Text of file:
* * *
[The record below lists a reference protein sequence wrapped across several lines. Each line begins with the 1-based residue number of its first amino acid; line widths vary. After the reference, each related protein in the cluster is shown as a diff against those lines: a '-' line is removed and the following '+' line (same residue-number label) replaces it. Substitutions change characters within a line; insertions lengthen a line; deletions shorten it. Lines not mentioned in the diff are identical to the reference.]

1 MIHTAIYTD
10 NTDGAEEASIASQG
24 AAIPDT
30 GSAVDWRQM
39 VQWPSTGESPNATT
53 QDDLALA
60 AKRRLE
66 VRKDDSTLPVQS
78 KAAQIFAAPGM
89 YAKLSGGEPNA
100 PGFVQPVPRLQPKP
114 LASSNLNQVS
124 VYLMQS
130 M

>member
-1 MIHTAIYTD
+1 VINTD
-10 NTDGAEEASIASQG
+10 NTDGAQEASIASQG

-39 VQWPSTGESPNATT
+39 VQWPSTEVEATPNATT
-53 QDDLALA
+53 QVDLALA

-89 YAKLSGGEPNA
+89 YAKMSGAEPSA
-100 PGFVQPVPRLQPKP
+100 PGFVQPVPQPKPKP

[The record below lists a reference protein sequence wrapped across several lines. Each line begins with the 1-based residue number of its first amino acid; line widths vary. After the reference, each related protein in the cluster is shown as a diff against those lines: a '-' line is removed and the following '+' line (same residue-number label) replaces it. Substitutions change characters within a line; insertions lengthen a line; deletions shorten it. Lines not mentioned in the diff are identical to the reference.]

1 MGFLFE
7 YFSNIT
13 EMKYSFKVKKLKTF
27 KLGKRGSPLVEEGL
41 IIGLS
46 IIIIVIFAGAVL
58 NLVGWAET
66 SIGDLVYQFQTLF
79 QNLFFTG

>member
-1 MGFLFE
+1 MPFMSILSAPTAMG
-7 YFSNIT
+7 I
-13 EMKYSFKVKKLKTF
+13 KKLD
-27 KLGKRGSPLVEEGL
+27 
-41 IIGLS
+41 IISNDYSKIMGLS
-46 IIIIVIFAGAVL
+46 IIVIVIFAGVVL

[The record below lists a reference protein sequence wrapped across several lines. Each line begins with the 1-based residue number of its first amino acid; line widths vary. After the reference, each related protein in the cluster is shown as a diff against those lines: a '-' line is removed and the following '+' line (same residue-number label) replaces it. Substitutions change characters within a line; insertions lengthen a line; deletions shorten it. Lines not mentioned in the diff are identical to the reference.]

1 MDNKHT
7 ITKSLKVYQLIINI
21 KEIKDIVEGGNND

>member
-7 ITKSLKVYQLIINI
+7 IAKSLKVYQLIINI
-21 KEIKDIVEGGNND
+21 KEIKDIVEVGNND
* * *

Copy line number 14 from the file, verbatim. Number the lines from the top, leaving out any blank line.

124 VYLMQS